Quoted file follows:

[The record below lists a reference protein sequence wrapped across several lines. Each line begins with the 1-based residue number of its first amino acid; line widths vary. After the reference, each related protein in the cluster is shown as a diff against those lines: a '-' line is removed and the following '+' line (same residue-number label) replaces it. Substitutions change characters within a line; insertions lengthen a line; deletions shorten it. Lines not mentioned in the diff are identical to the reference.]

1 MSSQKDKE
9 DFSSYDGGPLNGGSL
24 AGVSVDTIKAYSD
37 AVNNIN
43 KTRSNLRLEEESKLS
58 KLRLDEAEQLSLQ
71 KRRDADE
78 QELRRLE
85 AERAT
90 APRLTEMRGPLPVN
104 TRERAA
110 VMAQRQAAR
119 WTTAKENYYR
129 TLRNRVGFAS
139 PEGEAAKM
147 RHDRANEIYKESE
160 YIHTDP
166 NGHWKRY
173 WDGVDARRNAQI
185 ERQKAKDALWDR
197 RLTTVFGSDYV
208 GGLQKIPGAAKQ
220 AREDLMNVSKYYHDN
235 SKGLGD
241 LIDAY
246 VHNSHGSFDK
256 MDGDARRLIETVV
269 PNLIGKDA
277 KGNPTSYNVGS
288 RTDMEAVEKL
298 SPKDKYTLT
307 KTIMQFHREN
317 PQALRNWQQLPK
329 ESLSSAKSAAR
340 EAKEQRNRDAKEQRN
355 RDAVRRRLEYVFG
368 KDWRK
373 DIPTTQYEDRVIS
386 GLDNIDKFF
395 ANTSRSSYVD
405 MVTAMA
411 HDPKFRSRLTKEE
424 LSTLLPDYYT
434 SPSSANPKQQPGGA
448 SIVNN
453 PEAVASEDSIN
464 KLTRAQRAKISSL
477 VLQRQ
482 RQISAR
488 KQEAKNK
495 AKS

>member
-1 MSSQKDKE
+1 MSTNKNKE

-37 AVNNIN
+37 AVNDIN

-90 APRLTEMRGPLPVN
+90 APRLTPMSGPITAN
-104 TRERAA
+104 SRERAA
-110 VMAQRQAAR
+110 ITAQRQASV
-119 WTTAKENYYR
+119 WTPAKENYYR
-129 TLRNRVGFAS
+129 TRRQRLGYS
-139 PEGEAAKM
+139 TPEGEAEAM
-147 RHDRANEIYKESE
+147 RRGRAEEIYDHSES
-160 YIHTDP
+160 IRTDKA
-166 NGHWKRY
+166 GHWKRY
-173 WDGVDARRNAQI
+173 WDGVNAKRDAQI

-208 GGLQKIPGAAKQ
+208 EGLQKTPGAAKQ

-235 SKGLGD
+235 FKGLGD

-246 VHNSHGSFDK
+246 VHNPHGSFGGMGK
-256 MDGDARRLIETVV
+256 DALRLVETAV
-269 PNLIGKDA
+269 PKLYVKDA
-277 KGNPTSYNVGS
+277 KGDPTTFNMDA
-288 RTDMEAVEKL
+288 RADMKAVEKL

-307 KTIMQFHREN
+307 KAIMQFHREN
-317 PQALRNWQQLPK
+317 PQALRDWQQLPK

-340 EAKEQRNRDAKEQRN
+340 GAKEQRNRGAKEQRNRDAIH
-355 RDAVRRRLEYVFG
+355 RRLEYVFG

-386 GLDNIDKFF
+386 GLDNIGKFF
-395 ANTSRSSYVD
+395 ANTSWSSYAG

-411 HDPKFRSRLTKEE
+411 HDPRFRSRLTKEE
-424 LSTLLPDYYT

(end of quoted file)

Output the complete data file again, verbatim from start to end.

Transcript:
[The record below lists a reference protein sequence wrapped across several lines. Each line begins with the 1-based residue number of its first amino acid; line widths vary. After the reference, each related protein in the cluster is shown as a diff against those lines: a '-' line is removed and the following '+' line (same residue-number label) replaces it. Substitutions change characters within a line; insertions lengthen a line; deletions shorten it. Lines not mentioned in the diff are identical to the reference.]

1 MSSQKDKE
9 DFSSYDGGPLNGGSL
24 AGVSVDTIKAYSD
37 AVNNIN
43 KTRSNLRLEEESKLS
58 KLRLDEAEQLSLQ
71 KRRDADE
78 QELRRLE
85 AERAT
90 APRLTEMRGPLPVN
104 TRERAA
110 VMAQRQAAR
119 WTTAKENYYR
129 TLRNRVGFAS
139 PEGEAAKM
147 RHDRANEIYKESE
160 YIHTDP
166 NGHWKRY
173 WDGVDARRNAQI
185 ERQKAKDALWDR
197 RLTTVFGSDYV
208 GGLQKIPGAAKQ
220 AREDLMNVSKYYHDN
235 SKGLGD
241 LIDAY
246 VHNSHGSFDK
256 MDGDARRLIETVV
269 PNLIGKDA
277 KGNPTSYNVGS
288 RTDMEAVEKL
298 SPKDKYTLT
307 KTIMQFHREN
317 PQALRNWQQLPK
329 ESLSSAKSAAR
340 EAKEQRNRDAKEQRN
355 RDAVRRRLEYVFG
368 KDWRK
373 DIPTTQYEDRVIS
386 GLDNIDKFF
395 ANTSRSSYVD
405 MVTAMA
411 HDPKFRSRLTKEE
424 LSTLLPDYYT
434 SPSSANPKQQPGGA
448 SIVNN
453 PEAVASEDSIN
464 KLTRAQRAKISSL
477 VLQRQ
482 RQISAR
488 KQEAKNK
495 AKS

>member
-1 MSSQKDKE
+1 MSTNKNKE

-37 AVNNIN
+37 AVNDIN

-90 APRLTEMRGPLPVN
+90 APRLTPMSGPITAN
-104 TRERAA
+104 SRERAA
-110 VMAQRQAAR
+110 ITAQRQASV
-119 WTTAKENYYR
+119 WTPAKENYYR
-129 TLRNRVGFAS
+129 TRRQRLGYS
-139 PEGEAAKM
+139 TPEGEAEAM
-147 RHDRANEIYKESE
+147 RRGRAEEIYDHSES
-160 YIHTDP
+160 IRTDKA
-166 NGHWKRY
+166 GHWKRY
-173 WDGVDARRNAQI
+173 WDGVNAKRDAQI

-208 GGLQKIPGAAKQ
+208 EGLQKTPGAAKQ

-235 SKGLGD
+235 FKGLGD

-246 VHNSHGSFDK
+246 VHNPHGSFGGMGK
-256 MDGDARRLIETVV
+256 DALRLVETAV
-269 PNLIGKDA
+269 PKLYVKDA
-277 KGNPTSYNVGS
+277 KGDPTTFNMDA
-288 RTDMEAVEKL
+288 RADMKAVEKL

-307 KTIMQFHREN
+307 KAIMQFHREN
-317 PQALRNWQQLPK
+317 PQALRDWQQLPK

-340 EAKEQRNRDAKEQRN
+340 GAKEQRNRGAKEQRNRDAIH
-355 RDAVRRRLEYVFG
+355 RRLEYVFG

-386 GLDNIDKFF
+386 GLDNIGKFF
-395 ANTSRSSYVD
+395 ANTSWSSYAG

-411 HDPKFRSRLTKEE
+411 HDPRFRSRLTKEE
-424 LSTLLPDYYT